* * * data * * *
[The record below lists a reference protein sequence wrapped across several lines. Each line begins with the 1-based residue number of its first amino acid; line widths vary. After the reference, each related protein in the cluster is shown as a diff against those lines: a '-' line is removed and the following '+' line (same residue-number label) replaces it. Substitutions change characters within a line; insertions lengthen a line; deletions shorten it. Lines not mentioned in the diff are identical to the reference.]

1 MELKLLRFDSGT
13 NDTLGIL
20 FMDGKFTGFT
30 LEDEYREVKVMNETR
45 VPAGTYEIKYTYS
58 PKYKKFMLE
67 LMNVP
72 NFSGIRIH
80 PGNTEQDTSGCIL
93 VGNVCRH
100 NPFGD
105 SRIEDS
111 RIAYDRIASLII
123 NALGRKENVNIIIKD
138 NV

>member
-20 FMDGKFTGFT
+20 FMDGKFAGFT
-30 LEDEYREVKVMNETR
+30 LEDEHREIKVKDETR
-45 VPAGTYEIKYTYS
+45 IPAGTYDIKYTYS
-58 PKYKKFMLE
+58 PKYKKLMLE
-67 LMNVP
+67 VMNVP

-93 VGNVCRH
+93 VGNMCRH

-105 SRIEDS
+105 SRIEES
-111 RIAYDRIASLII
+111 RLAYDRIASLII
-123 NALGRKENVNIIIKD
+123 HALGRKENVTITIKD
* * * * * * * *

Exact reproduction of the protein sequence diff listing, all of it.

[The record below lists a reference protein sequence wrapped across several lines. Each line begins with the 1-based residue number of its first amino acid; line widths vary. After the reference, each related protein in the cluster is shown as a diff against those lines: a '-' line is removed and the following '+' line (same residue-number label) replaces it. Substitutions change characters within a line; insertions lengthen a line; deletions shorten it. Lines not mentioned in the diff are identical to the reference.]

1 MELKLLRFDSGT
13 NDTLGIL
20 FMDGKFTGFT
30 LEDEYREVKVMNETR
45 VPAGTYEIKYTYS
58 PKYKKFMLE
67 LMNVP
72 NFSGIRIH
80 PGNTEQDTSGCIL
93 VGNVCRH
100 NPFGD
105 SRIEDS
111 RIAYDRIASLII
123 NALGRKENVNIIIKD
138 NV

>member
-20 FMDGKFTGFT
+20 FMDGKFAGFT
-30 LEDEYREVKVMNETR
+30 LEDEHREIKVKDETR
-45 VPAGTYEIKYTYS
+45 IPAGTYDIKYTYS
-58 PKYKKFMLE
+58 PKYKKLMLE
-67 LMNVP
+67 VMNVP

-93 VGNVCRH
+93 VGNMCRH

-105 SRIEDS
+105 SRIEES
-111 RIAYDRIASLII
+111 RLAYDRIASLII
-123 NALGRKENVNIIIKD
+123 HALGRKENVTITIKD